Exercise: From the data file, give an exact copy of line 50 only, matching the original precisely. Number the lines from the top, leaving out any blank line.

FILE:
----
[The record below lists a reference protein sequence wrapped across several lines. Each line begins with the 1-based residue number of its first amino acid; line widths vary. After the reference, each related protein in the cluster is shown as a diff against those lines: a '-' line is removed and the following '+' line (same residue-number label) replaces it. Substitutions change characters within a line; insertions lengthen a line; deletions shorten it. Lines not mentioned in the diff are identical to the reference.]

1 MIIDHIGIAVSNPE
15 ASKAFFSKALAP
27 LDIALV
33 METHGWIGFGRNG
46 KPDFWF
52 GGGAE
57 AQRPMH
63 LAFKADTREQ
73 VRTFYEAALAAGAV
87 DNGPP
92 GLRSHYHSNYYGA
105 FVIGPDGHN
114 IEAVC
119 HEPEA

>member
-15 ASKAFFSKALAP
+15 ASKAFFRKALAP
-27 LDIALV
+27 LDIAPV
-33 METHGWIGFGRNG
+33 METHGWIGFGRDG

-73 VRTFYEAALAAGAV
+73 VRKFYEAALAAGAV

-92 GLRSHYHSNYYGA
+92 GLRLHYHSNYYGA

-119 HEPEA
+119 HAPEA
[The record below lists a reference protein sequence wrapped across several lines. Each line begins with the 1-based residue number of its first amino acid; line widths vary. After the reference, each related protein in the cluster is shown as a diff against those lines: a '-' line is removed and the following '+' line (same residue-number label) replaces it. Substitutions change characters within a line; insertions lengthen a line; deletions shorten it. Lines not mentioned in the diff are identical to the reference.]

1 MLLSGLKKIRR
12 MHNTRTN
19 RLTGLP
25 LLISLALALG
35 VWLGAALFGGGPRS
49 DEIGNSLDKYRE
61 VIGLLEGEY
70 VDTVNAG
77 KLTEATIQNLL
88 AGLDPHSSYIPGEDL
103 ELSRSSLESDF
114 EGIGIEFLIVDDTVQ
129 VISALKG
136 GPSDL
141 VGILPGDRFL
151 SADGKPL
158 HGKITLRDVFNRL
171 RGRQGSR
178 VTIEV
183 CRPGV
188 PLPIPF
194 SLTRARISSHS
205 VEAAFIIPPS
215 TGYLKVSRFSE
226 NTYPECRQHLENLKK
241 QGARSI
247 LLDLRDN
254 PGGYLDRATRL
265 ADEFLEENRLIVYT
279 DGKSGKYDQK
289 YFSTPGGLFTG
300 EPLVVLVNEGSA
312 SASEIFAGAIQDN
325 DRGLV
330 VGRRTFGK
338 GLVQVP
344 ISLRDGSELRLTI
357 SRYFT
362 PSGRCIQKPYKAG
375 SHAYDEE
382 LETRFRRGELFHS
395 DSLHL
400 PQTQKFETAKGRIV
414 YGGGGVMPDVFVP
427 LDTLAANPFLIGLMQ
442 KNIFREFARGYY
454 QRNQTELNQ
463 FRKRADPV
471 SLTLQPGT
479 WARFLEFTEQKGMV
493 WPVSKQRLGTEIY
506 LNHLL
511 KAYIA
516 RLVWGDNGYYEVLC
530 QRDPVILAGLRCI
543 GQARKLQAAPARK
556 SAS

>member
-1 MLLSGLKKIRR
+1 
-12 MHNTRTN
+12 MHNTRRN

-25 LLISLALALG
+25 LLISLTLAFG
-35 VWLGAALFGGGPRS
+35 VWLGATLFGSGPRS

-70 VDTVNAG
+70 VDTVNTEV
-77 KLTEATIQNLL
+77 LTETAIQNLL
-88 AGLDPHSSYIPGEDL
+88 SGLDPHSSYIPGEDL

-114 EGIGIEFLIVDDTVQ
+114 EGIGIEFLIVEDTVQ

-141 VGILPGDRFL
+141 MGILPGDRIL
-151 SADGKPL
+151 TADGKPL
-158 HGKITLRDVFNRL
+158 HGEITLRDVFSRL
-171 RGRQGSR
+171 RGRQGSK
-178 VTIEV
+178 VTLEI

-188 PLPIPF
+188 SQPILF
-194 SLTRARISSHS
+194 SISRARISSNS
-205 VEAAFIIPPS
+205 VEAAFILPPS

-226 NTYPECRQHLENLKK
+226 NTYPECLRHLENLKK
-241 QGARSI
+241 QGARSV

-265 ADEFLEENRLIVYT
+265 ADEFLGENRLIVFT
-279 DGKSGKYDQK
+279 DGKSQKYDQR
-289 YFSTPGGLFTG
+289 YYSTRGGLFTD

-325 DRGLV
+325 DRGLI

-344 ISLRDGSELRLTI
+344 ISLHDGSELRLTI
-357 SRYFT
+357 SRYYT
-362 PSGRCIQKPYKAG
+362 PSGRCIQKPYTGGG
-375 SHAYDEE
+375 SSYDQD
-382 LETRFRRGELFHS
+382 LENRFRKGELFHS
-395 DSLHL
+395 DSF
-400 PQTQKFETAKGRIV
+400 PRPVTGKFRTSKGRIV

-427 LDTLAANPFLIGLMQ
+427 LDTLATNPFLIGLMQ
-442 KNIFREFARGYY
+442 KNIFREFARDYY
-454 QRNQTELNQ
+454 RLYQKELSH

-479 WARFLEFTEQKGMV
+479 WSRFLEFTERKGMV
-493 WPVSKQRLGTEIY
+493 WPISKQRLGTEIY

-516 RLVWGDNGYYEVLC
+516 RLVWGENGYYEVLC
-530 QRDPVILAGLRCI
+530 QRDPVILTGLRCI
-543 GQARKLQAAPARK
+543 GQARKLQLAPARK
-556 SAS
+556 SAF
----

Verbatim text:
188 PLPIPF